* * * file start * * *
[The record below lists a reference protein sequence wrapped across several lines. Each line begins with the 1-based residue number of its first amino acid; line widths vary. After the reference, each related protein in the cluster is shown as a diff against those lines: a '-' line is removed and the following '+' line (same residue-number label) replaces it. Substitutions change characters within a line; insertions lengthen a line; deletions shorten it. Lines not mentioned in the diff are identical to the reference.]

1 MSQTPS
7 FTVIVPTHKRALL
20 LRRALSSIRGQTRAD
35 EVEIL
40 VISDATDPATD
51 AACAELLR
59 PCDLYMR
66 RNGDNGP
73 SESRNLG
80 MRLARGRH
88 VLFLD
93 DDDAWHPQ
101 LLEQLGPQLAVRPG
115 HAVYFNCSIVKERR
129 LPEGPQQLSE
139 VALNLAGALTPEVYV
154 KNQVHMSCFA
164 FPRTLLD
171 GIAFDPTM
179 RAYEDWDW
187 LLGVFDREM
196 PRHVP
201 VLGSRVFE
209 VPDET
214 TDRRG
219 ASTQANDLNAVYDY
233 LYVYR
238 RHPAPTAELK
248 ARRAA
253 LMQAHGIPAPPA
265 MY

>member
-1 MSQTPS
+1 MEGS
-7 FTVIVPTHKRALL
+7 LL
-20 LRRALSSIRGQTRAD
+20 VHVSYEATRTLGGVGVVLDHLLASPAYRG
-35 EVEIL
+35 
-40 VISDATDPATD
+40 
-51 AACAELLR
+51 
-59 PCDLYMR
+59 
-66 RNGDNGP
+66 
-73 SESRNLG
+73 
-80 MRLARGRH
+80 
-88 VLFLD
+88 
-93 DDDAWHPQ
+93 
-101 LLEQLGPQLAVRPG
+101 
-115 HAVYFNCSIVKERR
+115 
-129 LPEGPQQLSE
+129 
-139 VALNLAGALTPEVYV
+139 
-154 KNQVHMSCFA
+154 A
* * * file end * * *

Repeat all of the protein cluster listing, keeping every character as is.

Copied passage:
[The record below lists a reference protein sequence wrapped across several lines. Each line begins with the 1-based residue number of its first amino acid; line widths vary. After the reference, each related protein in the cluster is shown as a diff against those lines: a '-' line is removed and the following '+' line (same residue-number label) replaces it. Substitutions change characters within a line; insertions lengthen a line; deletions shorten it. Lines not mentioned in the diff are identical to the reference.]

1 MSQTPS
7 FTVIVPTHKRALL
20 LRRALSSIRGQTRAD
35 EVEIL
40 VISDATDPATD
51 AACAELLR
59 PCDLYMR
66 RNGDNGP
73 SESRNLG
80 MRLARGRH
88 VLFLD
93 DDDAWHPQ
101 LLEQLGPQLAVRPG
115 HAVYFNCSIVKERR
129 LPEGPQQLSE
139 VALNLAGALTPEVYV
154 KNQVHMSCFA
164 FPRTLLD
171 GIAFDPTM
179 RAYEDWDW
187 LLGVFDREM
196 PRHVP
201 VLGSRVFE
209 VPDET
214 TDRRG
219 ASTQANDLNAVYDY
233 LYVYR
238 RHPAPTAELK
248 ARRAA
253 LMQAHGIPAPPA
265 MY

>member
-1 MSQTPS
+1 MEGS
-7 FTVIVPTHKRALL
+7 LL
-20 LRRALSSIRGQTRAD
+20 VHVSYEATRTLGGVGVVLDHLLASPAYRG
-35 EVEIL
+35 
-40 VISDATDPATD
+40 
-51 AACAELLR
+51 
-59 PCDLYMR
+59 
-66 RNGDNGP
+66 
-73 SESRNLG
+73 
-80 MRLARGRH
+80 
-88 VLFLD
+88 
-93 DDDAWHPQ
+93 
-101 LLEQLGPQLAVRPG
+101 
-115 HAVYFNCSIVKERR
+115 
-129 LPEGPQQLSE
+129 
-139 VALNLAGALTPEVYV
+139 
-154 KNQVHMSCFA
+154 A